MINNEAPOLIS (WCCO) — The group that asked Minnesota to ‘Vote No’ in November will lobby to legalize gay marriage in 2013.
Minnesotans United for All Families announced on Thursday it will work with lawmakers and Gov. Mark Dayton to push the issue in the new legislative session that begins next month.READ MORE: Vikings Rookie Jaylen Twyman Shot 4 Times In Washington D.C.
“This conversation that we started 19 months ago continues, and just because we defeated the amendment doesn’t mean it’s over,” said Minnesotans United Communications director Jake Loesch. “What we saw was a real development with people engaging in a serious conversation about what marriage means and why it’s important.”
Dayton has said he would sign a bill to legalize gay marriage, but he and top Democrats, who now control both the House and Senate, have been reluctant to openly endorse a gay marriage push in 2013. They say filling a new state budget deficit is the greater priority.
Loesch, a former Republican staffer who worked to convince GOP voters to reject the marriage amendment, says they will work with lawmakers in the coming months to create a more complete game plan.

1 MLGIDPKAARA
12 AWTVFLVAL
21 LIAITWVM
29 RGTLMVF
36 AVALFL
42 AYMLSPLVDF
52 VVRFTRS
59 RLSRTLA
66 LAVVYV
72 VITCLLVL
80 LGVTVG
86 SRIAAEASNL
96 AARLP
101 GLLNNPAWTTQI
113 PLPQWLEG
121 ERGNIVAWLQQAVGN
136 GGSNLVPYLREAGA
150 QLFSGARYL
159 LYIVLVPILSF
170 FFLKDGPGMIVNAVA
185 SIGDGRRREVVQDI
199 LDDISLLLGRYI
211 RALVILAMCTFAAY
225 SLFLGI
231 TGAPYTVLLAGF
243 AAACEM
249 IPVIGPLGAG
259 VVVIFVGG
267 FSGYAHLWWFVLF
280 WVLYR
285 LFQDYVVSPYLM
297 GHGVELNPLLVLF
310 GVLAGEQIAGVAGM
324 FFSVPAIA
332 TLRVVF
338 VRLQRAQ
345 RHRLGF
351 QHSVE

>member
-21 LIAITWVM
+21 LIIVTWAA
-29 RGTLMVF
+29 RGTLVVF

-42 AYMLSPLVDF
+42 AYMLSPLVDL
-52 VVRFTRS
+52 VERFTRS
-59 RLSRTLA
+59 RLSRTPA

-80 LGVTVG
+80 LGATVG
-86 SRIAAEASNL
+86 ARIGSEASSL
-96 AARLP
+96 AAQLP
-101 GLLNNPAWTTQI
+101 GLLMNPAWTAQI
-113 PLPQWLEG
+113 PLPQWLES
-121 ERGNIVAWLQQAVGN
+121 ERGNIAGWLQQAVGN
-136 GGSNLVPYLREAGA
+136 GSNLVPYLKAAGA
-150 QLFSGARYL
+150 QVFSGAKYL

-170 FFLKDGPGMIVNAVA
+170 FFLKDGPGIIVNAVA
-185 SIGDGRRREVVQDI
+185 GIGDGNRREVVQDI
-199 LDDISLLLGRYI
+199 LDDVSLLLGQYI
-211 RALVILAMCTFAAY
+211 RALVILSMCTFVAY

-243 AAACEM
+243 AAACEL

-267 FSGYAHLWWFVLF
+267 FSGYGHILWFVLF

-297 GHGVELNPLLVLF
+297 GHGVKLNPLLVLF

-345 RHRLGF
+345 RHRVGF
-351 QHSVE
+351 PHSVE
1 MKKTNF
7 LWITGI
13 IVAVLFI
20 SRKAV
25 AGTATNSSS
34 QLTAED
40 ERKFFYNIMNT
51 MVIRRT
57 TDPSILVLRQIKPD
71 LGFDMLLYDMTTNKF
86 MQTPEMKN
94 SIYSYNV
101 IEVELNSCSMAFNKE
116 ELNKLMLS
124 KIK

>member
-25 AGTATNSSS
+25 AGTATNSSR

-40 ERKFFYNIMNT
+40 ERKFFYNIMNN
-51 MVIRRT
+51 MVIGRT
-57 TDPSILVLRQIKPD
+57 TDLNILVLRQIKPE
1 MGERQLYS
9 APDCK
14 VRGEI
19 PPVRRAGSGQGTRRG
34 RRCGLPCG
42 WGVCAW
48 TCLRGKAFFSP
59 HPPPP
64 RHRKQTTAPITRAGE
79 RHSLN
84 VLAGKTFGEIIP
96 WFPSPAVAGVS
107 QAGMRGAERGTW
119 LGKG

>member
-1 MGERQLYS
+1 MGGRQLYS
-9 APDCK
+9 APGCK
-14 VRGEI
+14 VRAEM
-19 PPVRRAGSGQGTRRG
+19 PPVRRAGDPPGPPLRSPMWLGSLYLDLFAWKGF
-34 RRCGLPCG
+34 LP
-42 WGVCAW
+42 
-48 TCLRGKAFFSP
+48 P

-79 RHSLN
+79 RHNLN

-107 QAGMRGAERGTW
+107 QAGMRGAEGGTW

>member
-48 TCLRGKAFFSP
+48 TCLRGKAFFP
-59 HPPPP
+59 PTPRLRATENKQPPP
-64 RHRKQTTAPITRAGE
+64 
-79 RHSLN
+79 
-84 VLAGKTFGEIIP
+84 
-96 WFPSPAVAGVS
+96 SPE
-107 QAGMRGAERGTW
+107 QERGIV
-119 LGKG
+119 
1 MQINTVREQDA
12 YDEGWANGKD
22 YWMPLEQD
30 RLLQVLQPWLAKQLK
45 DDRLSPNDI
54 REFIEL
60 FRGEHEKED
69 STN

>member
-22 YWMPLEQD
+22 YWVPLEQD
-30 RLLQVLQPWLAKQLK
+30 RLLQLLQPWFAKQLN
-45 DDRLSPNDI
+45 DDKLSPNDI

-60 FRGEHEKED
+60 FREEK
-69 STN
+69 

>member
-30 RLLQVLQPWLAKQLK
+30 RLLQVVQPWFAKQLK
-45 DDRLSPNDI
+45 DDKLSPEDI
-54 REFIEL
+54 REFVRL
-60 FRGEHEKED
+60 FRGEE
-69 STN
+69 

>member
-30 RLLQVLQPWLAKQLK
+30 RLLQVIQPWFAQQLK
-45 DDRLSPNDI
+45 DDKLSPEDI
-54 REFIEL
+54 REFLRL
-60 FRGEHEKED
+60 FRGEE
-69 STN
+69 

“Legislators in St. Paul have a lot of things on their plate,” Loesch said. “We’re not discussing which legislators we want to carry bills or anything like that, this is just an initial announcement that we want to make sure securing the freedom to marry is a priority amongst all of the other priorities (lawmakers) have.”
Gay marriage opponents are skeptical, believing there is no guarantee the same voters who rejected the amendment ban will back same-sex marriage.
“The defeat of the marriage amendment was not an endorsement of gay marriage,” Minnesota for Marriage Chairman John Helmberger wrote to supporters in an email sent on Thursday. “The amendment was defeated by a narrow margin. And, it passed in 75 out of 87 counties across Minnesota.MORE NEWS: Andy Slavitt, Fmr. Biden Advisor, Pens Book On What U.S. 'Could Have Done Better' In COVID Response
“That means that legislators did not receive a mandate from their constituents to redefine marriage.”